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MAYAPAN, THE ANCIENT EMPIRE.

It is to be hoped that, when Dr. Le Plongeon shall have completed his explorations, he will give to the world a connected account of his discoveries, embellished with his photographs and enlivened with the sparkling descriptions of his talented and devoted wife. At present, we are indebted to the American Antiquarian Society[1] for several valuable illustrated papers on these investigations, and especially to the scholarly editor, Mr. Stephen Salisbury, Jr., through whose liberality and unwearied exertions they were published.

The predominant character of these Maya structures, says the historian of Yucatan, Señor Ancona, is that all are built upon an artificial elevation; TLM D117 Chaacmol.jpgCHAACMOL. a pyramid or truncate cone supporting a building more or less vast and grand. The walls are generally of great thickness, many are faced on the exterior with carved stone, and many also present a rich profusion of adornments, sculptured in bas-relief upon their faces.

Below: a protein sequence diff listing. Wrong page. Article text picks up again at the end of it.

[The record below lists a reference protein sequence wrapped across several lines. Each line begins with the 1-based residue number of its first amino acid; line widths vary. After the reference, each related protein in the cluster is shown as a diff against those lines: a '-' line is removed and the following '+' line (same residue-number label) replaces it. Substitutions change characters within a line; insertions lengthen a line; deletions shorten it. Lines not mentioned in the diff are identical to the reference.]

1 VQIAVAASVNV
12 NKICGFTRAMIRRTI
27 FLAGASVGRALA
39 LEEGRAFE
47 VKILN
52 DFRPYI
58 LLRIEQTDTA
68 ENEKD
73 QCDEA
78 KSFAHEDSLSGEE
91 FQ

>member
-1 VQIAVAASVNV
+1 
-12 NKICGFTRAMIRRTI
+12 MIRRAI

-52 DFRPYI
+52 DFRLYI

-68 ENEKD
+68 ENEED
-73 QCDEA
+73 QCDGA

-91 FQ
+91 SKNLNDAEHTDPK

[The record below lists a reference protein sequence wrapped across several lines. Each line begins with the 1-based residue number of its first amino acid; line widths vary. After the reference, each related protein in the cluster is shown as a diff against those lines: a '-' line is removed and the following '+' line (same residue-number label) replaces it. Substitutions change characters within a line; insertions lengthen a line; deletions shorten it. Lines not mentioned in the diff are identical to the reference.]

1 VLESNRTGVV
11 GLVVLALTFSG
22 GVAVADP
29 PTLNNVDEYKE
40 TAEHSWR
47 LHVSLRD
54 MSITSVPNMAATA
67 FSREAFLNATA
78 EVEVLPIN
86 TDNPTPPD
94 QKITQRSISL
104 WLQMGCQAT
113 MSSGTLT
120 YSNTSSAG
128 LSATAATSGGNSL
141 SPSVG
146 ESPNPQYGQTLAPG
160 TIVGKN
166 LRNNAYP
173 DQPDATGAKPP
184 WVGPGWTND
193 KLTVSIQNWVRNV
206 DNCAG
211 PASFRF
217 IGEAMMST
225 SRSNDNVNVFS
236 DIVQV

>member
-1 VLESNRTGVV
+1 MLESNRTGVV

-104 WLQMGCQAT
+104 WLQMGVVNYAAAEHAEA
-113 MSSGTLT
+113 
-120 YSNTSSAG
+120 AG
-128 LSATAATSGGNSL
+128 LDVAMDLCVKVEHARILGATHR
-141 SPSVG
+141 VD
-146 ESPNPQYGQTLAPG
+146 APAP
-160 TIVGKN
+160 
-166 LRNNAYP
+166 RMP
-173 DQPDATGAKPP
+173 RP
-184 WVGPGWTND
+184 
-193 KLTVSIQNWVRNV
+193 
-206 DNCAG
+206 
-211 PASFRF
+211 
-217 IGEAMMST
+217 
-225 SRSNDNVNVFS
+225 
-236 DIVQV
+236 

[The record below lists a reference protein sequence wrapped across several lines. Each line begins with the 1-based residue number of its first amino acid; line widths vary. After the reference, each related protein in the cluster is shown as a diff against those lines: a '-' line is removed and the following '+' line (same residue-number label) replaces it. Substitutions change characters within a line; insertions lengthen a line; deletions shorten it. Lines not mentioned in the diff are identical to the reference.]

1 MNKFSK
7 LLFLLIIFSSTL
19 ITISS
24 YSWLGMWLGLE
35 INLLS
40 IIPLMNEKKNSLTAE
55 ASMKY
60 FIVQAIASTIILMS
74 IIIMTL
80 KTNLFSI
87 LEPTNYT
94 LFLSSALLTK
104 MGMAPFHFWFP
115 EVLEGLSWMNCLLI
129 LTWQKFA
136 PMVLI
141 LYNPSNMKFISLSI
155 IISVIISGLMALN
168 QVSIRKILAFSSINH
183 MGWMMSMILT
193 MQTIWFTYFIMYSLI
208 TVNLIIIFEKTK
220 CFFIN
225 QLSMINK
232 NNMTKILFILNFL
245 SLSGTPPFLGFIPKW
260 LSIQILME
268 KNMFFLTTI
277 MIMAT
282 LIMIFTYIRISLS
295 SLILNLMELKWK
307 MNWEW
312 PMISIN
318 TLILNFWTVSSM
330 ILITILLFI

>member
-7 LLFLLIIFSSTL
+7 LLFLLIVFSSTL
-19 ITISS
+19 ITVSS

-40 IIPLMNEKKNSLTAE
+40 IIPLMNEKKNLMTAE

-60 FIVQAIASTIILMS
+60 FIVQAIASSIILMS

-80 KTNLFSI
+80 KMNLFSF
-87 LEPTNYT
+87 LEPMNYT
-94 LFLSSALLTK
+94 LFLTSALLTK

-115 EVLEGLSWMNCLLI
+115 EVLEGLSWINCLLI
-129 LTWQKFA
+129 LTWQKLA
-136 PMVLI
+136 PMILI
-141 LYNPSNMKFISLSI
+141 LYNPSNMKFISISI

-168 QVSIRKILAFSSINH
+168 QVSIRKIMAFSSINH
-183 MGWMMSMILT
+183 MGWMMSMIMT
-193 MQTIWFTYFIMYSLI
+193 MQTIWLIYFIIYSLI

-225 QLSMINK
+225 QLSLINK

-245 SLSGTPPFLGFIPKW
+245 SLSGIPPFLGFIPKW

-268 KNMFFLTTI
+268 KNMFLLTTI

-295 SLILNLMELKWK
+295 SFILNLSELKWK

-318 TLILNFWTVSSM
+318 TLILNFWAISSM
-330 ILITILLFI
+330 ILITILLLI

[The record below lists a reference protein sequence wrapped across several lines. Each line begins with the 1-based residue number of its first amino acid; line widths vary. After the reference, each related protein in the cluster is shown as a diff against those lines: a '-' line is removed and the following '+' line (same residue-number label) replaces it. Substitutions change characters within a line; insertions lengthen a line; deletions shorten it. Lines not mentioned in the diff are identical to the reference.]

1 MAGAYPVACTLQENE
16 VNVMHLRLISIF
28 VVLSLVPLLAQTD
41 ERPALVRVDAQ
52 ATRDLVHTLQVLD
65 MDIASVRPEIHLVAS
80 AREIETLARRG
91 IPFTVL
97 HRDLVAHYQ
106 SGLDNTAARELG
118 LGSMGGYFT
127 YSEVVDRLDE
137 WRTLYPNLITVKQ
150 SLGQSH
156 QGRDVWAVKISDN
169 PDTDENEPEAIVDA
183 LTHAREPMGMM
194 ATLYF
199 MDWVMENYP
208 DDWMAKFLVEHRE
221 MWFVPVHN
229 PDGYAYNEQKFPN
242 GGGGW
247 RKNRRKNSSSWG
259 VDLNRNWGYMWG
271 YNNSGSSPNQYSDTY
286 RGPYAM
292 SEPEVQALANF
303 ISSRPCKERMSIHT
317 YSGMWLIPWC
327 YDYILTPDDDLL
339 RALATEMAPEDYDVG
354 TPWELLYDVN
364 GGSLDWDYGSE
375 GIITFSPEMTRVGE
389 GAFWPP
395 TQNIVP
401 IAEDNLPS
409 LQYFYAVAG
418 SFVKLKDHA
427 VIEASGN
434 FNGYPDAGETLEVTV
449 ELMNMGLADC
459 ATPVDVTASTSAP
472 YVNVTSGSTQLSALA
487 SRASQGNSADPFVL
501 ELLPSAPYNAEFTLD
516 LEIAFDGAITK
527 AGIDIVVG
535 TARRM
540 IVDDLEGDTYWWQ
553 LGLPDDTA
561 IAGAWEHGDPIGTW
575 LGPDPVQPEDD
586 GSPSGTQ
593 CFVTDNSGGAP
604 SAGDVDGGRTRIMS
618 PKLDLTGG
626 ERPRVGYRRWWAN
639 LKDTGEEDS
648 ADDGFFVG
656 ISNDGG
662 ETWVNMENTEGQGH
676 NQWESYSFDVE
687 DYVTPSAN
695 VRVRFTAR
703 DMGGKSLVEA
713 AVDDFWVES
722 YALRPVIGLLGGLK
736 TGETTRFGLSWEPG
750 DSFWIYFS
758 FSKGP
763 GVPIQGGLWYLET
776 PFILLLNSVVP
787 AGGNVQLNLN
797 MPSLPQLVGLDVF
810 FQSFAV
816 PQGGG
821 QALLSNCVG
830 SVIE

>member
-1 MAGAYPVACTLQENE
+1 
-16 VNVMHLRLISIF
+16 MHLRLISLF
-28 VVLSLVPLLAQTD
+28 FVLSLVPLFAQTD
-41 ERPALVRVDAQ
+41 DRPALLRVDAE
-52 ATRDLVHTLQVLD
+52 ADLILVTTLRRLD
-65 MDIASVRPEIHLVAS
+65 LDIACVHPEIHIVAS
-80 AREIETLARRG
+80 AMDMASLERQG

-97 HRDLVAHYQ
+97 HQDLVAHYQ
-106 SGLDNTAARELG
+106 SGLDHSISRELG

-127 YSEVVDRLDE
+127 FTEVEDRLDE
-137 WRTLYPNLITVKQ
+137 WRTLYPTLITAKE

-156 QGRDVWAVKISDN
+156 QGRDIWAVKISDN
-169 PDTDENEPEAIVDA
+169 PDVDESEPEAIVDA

Busts and human heads, figures of animals, and hieroglyphics—which nobody has yet been able to decipher—constitute in general these adornments. The finest workmanship is displayed in broad and elevated cornices; and the spectator does not know which most to admire in the artist,—the prodigious number of small pieces with which he composed the work, or the beauty and accuracy to nature of the scenes represented. The doors are generally low and the lintels of wood, some richly sculptured.

  1. For detailed descriptions see "The Mayas, the Sources of their History," 1877; "Maya Archaeology," 1879; Proceedings of the American Antiquarian Society, Worcester, Mass.